On our test track, well, a Jeep’s still a Jeep. The Wrangler gained the 3.6-liter Pentastar V-6 back in 2012, and both horsepower and torque have remained unchanged since then: 285 hp and 260 lb-ft of torque. This Hard Rock edition is the quickest Pentastar-powered Wrangler we’ve ever tested; it jogs to 60 mph in 8.2 seconds and achieves the quarter mile in 16.3 at 82.5 mph. That bests the previous times of 8.4 seconds and 16.4 seconds at 82 mph, curiously, until you look at the curb weight—4,600 pounds, making this Unlimited the lightest four-door Pentastar Wrangler we’ve ever weighed by 72 pounds. This is also the slowest Unlimited Wrangler we’ve ever run around our figure-eight course at 31.1 seconds. Compare that to 30.8 for the next least fleet. As for braking, 138 feet from 60 mph is the longest we’ve ever recorded for a four-door Wrangler. Next worst would be 135 feet. For some perspective, a modern sedan needs about 110-115 feet to do the same. Keep your eyes up. Miles per gallon is rated at 16/21 city/highway, but anecdotally on a 2,000-mile trip to northeastern Colorado and back, we saw about 13 mpg. The Wrangler still uses a very old-school five-speed automatic. 2018 should see the introduction of an eight- or nine-speed auto. And yes, a six-speed manual is and still will be available.

None of that is why you buy any Wrangler, let alone the Rubicon Hard Rock. Moab, Utah, on the other hand, is. Which is precisely why we swung by, to go bash all the fancy off-road bits on some big, red rocks. If the Rubicon Trail is the Wrangler’s spiritual home, Moab is where it attends mass. Jeep has helped fuel this fire by supporting the annual Moab Easter Jeep Safari. Because the Rubicon Trail is for all intents and purposes a double black diamond these days, Moab has become the go-to spot for off-roaders of all skill levels. We chose the Poison Spider Trail, a moderately difficult route that requires a transfer case and four-wheel drive without too many “sorry we flipped your Jeep over on its side, Jeep” phone calls.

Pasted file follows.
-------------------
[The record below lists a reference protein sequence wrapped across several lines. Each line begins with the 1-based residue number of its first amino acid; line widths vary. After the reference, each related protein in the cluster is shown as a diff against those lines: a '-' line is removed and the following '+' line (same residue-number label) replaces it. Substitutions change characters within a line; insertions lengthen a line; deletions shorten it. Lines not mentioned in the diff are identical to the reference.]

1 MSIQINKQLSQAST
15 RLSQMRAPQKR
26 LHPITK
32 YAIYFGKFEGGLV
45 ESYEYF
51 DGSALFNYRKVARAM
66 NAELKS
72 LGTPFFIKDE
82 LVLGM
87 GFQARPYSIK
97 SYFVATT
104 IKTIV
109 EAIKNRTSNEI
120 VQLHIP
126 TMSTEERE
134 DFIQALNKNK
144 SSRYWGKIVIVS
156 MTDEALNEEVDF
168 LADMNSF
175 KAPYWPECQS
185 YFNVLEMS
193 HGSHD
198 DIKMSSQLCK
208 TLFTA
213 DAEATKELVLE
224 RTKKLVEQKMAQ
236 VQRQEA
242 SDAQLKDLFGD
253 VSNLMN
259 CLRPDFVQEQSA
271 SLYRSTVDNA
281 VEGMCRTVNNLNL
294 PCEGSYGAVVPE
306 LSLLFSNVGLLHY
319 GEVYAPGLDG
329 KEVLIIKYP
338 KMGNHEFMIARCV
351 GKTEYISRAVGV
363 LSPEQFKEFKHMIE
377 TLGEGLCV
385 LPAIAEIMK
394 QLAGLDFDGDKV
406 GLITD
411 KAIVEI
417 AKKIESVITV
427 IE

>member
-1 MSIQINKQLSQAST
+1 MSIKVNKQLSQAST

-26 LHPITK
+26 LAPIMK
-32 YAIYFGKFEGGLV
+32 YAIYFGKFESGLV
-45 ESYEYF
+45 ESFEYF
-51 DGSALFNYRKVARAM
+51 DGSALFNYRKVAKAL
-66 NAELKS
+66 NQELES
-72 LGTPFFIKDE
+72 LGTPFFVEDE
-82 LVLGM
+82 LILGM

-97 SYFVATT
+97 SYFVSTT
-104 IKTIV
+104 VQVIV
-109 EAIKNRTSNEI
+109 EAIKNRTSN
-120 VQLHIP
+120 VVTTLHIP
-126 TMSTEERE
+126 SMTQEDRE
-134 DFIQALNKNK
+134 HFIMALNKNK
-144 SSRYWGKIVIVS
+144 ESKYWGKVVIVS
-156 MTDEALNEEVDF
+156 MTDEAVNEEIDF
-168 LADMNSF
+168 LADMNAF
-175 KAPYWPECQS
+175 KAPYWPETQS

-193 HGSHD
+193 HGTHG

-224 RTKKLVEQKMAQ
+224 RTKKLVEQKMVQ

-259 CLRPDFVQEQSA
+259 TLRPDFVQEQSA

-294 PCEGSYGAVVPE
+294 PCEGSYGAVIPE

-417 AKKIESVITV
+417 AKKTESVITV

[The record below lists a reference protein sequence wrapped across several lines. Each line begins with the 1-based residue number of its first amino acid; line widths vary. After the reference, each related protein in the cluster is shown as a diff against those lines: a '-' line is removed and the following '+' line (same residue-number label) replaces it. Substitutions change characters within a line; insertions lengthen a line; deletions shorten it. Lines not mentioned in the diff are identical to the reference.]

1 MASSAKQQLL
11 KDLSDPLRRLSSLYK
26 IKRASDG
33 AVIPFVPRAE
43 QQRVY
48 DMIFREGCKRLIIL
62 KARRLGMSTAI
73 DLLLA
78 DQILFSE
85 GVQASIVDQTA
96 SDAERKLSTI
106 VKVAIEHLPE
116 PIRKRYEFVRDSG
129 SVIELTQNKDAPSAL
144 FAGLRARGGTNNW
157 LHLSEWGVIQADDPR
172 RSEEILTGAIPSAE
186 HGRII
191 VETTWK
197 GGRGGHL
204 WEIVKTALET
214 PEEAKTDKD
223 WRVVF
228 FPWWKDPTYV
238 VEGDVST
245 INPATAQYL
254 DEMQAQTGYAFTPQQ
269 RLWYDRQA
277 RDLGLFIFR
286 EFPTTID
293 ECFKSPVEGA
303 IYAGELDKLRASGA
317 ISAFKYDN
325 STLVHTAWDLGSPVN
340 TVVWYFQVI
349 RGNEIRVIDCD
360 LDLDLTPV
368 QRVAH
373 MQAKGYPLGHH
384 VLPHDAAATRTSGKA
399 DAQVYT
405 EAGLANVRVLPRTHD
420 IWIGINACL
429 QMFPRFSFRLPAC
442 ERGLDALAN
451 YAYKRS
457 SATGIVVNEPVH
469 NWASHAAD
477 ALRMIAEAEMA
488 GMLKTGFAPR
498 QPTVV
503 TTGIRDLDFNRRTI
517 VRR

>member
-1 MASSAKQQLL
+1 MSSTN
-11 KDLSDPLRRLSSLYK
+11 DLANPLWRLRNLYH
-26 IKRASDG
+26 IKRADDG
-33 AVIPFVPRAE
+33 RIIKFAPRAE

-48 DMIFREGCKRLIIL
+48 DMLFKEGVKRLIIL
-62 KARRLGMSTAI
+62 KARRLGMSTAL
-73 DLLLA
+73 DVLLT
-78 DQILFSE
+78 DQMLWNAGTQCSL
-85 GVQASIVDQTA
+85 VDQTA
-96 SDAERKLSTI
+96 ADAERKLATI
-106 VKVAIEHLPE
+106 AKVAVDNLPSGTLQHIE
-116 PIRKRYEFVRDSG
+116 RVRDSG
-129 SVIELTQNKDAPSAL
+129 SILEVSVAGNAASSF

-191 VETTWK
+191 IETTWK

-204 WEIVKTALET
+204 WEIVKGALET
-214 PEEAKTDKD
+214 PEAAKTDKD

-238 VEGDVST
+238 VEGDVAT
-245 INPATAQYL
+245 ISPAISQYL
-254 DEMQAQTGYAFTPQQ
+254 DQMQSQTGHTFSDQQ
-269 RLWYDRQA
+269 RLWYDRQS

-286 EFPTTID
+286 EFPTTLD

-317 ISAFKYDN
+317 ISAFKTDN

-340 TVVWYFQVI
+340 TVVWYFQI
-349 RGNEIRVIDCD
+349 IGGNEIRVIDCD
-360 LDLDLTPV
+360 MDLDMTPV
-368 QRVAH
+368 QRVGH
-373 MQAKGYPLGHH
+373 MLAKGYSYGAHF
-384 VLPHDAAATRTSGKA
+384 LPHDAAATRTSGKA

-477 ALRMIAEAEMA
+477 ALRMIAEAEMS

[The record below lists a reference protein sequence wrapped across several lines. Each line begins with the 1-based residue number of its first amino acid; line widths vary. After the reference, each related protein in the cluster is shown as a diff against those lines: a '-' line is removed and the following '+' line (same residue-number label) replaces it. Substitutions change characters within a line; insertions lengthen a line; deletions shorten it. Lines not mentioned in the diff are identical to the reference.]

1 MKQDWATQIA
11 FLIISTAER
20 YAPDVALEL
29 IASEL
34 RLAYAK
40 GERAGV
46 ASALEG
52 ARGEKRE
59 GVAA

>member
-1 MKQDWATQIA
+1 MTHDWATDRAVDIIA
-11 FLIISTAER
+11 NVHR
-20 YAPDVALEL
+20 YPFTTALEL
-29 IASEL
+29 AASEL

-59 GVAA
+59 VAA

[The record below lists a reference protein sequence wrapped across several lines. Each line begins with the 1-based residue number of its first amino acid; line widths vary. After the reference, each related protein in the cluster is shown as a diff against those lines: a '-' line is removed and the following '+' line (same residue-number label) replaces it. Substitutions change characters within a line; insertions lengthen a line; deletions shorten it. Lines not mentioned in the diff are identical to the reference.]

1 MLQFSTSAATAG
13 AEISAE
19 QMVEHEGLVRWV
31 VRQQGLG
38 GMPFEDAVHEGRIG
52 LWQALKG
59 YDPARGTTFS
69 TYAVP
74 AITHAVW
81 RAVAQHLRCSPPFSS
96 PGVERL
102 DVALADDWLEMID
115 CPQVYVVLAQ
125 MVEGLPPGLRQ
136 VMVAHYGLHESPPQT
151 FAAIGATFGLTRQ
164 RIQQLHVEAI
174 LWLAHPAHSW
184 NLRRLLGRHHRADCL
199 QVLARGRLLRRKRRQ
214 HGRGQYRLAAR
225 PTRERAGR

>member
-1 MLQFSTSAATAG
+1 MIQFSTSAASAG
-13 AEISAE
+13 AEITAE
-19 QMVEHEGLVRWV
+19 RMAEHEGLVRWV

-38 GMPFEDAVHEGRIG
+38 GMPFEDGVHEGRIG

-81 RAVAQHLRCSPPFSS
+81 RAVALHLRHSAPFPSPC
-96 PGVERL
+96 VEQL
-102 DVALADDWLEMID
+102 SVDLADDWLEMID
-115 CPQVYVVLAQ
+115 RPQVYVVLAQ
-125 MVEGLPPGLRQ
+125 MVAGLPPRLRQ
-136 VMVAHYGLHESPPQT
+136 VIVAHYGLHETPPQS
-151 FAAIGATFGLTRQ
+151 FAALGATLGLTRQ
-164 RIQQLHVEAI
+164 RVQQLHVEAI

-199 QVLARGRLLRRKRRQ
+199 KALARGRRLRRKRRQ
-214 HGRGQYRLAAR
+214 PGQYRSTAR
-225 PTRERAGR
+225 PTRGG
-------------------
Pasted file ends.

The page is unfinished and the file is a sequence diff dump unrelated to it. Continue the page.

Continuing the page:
The Hard Rock tackled the trail, no problem at all. Aside from the Rubicon’s Rock-Trac 4×4 system with its 46.6:1 crawl ratio in first gear low (the manual Rubicon puts along at a slothlike 73.1:1), Rubis also get Dana 44 axles with electronic lockers front and rear, plus an electronically detachable front anti-roll bar for better off-road suspension articulation. Although the lockers and the trick anti-roll bar allow the Rubicon to run its namesake trail, we didn’t need all that fancy jazz on Poison Spider. For fun we detached the end caps from the front bumper, but again the Hard Rock is so stout, so mechanically capable, so damn good on rocks and dirt that the electronic trickery simply wasn’t needed. In a way, that’s the problem with testing Wranglers, especially the Rubicon versions. If your vehicle is quite literally designed to tackle the most difficult trail rating there is, what is there to discover? The answer is scenery. Acres upon countless acres of breathtaking, conscious-altering scenery. Moab, and really the overwhelming majority of Utah, is psyche-shatteringly gorgeous. See as much of it as you can before you have to get off this earth. Is there a better way to accomplish that than in a Hard Rock Rubicon? Not with the top down, there isn’t.

2016 Jeep Wrangler Unlimited Rubicon Hard Rock BASE PRICE $37,490 PRICE AS TESTED $45,330 VEHICLE LAYOUT Front-engine, 4WD, 5-pass, 4-door SUV ENGINE 3.6L/285-hp/260-lb-ft DOHC 24-valve V-6 TRANSMISSION 5-speed automatic CURB WEIGHT (F/R DIST) 4,600 lb (52/48%) WHEELBASE 116.0 in LENGTH x WIDTH x HEIGHT 184.9 x 73.7 x 72.6 in 0-60 MPH 8.2 sec QUARTER MILE 16.3 sec @ 82.5 mph BRAKING, 60-0 MPH 138 ft LATERAL ACCELERATION 0.59 g (avg) MT FIGURE EIGHT 31.1 sec @ 0.49 g (avg) EPA CITY/HWY/COMB FUEL ECON 16/20/18 mpg ENERGY CONS, CITY/HWY 211/169 kW-hrs/100 miles CO2 EMISSIONS, COMB 1.10 lb/mile